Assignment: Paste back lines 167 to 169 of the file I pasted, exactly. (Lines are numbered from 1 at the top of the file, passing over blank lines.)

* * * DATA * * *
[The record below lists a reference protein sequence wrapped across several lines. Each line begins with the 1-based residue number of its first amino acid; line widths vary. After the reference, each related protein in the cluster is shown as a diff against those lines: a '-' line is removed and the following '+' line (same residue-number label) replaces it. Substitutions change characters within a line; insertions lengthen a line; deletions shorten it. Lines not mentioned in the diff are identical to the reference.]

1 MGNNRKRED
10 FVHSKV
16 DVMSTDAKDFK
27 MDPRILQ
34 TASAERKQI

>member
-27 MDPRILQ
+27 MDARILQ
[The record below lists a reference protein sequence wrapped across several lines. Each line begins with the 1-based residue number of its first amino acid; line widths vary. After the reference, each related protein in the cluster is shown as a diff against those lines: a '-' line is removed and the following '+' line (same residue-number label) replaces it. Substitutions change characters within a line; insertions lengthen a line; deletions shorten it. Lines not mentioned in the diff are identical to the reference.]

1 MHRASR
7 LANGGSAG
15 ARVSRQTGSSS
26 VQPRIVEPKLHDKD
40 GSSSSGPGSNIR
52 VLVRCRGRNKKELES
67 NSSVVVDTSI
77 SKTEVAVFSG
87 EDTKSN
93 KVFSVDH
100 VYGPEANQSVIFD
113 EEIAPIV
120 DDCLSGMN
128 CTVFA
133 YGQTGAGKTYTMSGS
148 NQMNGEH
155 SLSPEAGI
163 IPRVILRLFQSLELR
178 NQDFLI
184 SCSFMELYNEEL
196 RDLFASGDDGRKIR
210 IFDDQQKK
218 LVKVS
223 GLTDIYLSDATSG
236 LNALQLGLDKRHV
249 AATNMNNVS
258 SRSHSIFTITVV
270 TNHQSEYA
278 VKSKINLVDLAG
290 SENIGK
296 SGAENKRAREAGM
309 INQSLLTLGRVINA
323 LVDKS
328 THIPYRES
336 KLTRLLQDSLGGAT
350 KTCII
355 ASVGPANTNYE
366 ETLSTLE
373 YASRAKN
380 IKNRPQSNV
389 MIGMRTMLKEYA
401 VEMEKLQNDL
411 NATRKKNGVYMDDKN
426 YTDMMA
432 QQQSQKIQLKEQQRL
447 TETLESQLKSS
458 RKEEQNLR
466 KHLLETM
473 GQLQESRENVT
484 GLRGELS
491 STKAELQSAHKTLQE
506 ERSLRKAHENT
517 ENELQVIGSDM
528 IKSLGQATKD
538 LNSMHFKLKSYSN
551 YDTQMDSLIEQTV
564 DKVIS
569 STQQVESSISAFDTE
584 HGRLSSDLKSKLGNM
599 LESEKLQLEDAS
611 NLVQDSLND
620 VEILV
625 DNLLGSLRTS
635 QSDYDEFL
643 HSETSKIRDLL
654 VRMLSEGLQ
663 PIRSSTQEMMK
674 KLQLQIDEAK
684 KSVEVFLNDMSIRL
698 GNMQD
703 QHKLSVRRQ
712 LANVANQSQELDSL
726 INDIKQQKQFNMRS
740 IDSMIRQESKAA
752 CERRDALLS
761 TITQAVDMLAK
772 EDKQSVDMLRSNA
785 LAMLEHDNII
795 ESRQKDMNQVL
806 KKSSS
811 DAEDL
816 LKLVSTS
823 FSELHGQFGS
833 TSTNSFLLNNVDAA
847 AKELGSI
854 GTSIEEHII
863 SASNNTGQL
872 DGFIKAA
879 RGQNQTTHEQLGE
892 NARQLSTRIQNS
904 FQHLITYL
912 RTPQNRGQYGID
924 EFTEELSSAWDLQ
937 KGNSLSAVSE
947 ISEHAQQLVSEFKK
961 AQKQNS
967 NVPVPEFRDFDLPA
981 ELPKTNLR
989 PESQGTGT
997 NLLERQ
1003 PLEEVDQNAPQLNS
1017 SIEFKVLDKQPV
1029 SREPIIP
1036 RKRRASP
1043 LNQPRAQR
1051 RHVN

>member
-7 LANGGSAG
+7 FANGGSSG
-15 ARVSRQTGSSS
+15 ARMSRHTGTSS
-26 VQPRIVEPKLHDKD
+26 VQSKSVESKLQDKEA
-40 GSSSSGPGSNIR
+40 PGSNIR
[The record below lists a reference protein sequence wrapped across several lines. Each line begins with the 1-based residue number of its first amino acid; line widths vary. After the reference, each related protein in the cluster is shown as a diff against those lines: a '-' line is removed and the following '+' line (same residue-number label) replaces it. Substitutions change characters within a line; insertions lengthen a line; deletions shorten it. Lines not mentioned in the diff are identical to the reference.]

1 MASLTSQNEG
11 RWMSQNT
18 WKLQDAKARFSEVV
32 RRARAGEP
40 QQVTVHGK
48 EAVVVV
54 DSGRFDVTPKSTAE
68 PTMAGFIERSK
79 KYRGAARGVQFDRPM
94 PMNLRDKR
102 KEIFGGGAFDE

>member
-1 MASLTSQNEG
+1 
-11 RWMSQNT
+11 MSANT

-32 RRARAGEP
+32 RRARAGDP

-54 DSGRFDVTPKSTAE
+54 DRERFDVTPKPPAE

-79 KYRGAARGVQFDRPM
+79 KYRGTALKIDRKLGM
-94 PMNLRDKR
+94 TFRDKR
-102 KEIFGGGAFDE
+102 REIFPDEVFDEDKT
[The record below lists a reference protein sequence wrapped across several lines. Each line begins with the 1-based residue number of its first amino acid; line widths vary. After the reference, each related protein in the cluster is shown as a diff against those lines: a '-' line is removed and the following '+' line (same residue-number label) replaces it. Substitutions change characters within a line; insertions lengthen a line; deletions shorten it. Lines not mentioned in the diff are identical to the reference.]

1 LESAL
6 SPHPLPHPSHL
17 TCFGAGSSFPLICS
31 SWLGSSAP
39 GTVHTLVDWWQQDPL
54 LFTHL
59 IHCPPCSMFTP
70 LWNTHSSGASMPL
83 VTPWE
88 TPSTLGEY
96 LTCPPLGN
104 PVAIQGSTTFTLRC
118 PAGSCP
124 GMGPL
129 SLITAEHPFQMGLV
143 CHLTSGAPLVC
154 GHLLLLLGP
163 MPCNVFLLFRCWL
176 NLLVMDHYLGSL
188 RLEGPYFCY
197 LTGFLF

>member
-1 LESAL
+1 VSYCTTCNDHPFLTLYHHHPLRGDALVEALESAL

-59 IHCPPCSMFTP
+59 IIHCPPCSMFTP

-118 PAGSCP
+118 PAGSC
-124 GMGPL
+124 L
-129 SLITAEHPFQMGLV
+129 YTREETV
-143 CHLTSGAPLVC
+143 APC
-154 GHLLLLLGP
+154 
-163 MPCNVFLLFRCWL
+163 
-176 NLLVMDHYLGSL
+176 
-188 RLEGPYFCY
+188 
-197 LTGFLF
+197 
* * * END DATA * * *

124 GMGPL
129 SLITAEHPFQMGLV
143 CHLTSGAPLVC